This bill also provides funding where the administration utterly failed. This bill makes up for the $115 million shortfall that was handed to us by the Department through phony, unauthorized fee collections, as well as the $110 million shortfall resulting from OMB's failure to properly access CBP's fee collections. The administration may be able to rely on some of these fee gimmicks in the President's budget, but here in the House and in the subcommittee we do not have that luxury.
With respect to oversight, our subcommittee has a bipartisan tradition of insisting upon results for each and every taxpayer dollar that it appropriates. Therefore, the bill includes robust oversight by way of intensified spend plan requirements, reporting requirements, a full accounting of disaster relief costs, and operational requirements to include Border Patrol staffing levels and ICE's detention capacity.
However, I must note that the Department of Homeland Security did an unacceptably poor job at complying with the statutory requirements that were enacted in FY12. Those failures are assertively addressed in this bill and the report, and we address this through sizable cuts and withholdings to the Department.
Furthermore, this bill holds the administration's feet to the fire when it comes to enforcing our Nation's immigration laws. In response to the administration's repeated attempts to water down enforcement, this bill directs ICE to maintain 34,000 detention beds and continue funding 287(g) and worksite enforcement at the FY 2012 levels. It is the prerogative of Congress to set such priorities, and I stand by this direction in the bill.
Our subcommittee is serious about compelling the Department to not only enforce the law, but to comply with the law as well, and we cannot tolerate further failures in this regard.
Finally, on preparedness and innovation. The bill increases preparedness grants by nearly 17 percent and science and technology programs by nearly 24 percent above last year's levels. Committee members and our authorizing members have provided considerable input on these programs, and I'm committed to leveraging technology and well-justified investments to sustain our Nation's preparedness as well as spur innovation and foster an environment for job growth.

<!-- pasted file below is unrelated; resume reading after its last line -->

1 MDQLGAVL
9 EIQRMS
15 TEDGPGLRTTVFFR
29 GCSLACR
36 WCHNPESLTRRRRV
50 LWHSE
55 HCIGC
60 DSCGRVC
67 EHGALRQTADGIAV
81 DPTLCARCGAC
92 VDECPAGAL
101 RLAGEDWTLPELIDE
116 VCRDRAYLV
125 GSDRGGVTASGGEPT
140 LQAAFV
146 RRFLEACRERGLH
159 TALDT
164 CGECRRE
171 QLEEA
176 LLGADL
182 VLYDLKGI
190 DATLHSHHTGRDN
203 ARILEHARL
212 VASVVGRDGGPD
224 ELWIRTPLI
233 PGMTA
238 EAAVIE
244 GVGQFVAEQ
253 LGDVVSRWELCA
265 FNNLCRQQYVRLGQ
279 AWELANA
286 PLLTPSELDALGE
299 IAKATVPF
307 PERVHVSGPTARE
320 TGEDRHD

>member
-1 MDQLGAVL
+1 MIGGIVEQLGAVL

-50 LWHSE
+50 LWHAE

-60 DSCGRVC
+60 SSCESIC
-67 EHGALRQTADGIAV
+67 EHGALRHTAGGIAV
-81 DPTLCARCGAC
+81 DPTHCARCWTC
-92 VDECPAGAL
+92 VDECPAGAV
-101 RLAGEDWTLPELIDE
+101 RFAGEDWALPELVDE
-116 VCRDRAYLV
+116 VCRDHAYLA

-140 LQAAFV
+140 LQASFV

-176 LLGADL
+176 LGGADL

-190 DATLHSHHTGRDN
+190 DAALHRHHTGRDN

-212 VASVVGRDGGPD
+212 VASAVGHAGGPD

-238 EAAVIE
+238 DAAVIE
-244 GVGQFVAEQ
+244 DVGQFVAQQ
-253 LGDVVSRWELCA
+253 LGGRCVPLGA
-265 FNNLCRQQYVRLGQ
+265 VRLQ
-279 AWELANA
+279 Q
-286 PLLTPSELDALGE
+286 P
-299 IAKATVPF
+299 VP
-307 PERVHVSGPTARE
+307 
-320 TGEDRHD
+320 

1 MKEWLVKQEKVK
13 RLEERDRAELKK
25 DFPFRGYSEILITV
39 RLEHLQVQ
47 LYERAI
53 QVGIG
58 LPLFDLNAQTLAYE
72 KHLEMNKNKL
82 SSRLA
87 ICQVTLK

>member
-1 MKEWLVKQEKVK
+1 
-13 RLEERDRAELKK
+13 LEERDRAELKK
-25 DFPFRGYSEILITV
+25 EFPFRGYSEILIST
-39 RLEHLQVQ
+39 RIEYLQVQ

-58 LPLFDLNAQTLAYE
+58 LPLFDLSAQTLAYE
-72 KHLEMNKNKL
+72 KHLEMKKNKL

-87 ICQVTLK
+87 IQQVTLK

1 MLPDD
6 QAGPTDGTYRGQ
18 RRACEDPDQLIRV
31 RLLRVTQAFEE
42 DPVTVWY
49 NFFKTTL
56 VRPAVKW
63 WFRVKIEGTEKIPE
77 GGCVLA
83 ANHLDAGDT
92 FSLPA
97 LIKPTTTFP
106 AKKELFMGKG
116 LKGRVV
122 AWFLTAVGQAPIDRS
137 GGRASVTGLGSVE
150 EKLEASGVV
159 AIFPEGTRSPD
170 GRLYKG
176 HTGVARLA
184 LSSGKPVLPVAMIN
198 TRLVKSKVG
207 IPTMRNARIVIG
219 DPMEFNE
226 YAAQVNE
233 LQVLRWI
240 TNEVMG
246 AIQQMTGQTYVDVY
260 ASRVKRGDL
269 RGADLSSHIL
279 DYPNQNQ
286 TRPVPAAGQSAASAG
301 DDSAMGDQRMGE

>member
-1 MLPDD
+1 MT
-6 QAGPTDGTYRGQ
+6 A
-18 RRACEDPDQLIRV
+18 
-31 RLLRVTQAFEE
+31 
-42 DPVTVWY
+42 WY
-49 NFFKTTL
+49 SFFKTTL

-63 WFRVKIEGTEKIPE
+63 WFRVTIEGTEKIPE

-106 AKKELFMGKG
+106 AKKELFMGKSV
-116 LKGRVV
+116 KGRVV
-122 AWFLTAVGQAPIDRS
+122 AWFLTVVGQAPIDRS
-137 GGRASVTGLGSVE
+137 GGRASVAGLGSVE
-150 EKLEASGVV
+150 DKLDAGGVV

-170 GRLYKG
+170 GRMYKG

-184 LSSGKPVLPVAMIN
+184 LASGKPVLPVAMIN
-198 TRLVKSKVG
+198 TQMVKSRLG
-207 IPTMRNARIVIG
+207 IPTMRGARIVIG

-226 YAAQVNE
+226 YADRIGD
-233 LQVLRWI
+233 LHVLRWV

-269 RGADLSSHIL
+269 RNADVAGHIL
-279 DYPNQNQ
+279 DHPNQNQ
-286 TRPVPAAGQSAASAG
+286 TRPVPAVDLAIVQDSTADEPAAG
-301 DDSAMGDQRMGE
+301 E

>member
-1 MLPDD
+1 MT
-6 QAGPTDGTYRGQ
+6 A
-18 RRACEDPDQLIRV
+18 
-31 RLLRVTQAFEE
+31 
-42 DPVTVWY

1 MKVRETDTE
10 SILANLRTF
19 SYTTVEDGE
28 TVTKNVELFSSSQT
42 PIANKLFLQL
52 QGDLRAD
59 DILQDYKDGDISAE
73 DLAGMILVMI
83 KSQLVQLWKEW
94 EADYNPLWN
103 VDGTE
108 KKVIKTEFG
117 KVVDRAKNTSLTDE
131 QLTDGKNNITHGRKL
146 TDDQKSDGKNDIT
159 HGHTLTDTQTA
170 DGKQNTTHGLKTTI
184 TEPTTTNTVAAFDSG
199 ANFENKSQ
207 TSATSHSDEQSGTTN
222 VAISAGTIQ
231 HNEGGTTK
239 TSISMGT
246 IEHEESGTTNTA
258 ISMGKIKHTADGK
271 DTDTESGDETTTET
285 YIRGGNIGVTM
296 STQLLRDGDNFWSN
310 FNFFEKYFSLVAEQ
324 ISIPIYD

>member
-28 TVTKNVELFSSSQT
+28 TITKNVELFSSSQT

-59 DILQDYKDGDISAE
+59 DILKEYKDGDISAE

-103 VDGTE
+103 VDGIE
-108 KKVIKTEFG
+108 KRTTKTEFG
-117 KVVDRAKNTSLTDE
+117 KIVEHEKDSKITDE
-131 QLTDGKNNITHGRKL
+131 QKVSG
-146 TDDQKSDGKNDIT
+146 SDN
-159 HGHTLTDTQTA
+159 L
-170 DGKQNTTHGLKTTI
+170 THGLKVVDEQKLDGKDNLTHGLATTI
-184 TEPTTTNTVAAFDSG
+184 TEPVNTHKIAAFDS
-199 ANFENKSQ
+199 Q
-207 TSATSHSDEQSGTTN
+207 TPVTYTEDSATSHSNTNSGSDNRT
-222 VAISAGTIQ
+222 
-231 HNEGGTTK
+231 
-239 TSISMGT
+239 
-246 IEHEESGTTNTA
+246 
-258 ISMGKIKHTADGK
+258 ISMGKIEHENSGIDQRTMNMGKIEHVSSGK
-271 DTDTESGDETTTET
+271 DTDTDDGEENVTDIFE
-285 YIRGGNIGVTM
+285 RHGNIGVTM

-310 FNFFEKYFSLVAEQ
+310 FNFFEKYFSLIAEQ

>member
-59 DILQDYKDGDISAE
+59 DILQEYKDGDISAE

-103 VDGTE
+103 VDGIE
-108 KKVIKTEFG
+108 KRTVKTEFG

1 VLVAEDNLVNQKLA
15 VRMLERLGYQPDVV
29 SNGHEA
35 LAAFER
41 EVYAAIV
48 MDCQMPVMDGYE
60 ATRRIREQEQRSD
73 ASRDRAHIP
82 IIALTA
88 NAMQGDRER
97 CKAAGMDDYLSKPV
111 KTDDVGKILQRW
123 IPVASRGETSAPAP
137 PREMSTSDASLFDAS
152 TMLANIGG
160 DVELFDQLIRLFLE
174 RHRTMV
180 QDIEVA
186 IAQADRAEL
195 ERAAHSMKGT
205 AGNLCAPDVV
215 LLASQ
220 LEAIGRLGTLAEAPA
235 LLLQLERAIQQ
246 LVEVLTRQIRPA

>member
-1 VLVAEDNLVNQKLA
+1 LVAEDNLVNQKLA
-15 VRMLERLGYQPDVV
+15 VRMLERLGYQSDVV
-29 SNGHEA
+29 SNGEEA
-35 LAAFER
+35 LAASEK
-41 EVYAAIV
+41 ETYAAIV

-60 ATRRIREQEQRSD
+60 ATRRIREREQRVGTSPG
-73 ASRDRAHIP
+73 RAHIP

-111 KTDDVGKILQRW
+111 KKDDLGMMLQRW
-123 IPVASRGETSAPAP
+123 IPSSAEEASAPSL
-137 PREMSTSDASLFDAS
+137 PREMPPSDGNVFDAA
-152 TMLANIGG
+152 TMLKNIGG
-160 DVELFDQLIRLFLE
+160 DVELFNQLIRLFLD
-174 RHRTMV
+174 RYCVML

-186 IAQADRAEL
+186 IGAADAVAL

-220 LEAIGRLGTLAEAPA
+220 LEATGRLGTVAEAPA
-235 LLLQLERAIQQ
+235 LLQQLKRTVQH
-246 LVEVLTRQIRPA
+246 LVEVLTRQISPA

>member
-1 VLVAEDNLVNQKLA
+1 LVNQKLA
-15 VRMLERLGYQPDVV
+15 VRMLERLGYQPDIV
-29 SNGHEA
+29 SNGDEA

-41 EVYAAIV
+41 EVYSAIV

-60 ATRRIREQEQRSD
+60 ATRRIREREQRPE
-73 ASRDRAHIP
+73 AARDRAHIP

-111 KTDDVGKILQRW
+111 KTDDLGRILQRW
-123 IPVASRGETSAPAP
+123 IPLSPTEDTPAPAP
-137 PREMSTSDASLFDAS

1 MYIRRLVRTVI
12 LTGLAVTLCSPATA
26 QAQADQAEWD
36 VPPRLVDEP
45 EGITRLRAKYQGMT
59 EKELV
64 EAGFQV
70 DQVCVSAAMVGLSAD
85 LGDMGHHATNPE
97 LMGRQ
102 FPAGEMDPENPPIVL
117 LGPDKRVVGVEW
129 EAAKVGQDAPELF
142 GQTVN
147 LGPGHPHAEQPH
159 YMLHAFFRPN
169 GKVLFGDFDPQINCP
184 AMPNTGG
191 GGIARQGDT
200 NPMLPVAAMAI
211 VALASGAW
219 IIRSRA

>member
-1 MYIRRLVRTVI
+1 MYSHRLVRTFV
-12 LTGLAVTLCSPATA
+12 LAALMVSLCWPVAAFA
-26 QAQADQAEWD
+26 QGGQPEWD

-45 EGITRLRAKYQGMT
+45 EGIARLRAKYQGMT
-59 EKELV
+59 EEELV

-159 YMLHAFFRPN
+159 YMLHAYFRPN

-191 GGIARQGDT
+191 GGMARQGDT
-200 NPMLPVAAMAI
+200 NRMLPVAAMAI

In closing my comments this afternoon, I would like to thank Ranking Member David Price. He has been a statesman and a real partner during this process as we have moved this bill forward over the last several months. I do want to thank him for his dedicated professionalism and also his dedicated staff that have acted in a tremendously professional manner, for their input and contributions that they have made to this bill.
Let me recognize and thank the members of the Appropriations Committee and also many of the members of the authorizing committee, for their input and their vital oversight work over the past few months as well, as we have moved forward in the producing of this bill.
I'd like to thank the dedicated staff for the Department of Homeland Security that I work with on a day-by-day basis as we move this bill forward: the clerk, Ben Nicholson; Jeff Ashford; Kris Mallard; Kathy Kraninger; Miles Taylor; Cornell Teague; and Joe Croce, as well as in my own office, in my personal office who worked on this bill, Brian Rell and Mark Dawson and, of course, on the minority side, Stephanie Gupta, who did a tremendous job in a professional manner on the minority side.
Finally, I do want to thank the distinguished chairman and the ranking member of the overall Appropriations Committee, Chairman Hal Rogers and Ranking Member Norm Dicks. As much as we had to make difficult choices and tradeoffs at the subcommittee level, I know they had to make much more difficult choices across all 12 subcommittees.
So I sincerely believe, Mr. Chairman, that this bill reflects our best efforts to address our Nation's most urgent needs for security and also to address fiscal discipline. I would urge my colleagues in the House to support this measure.
I reserve the balance of my time.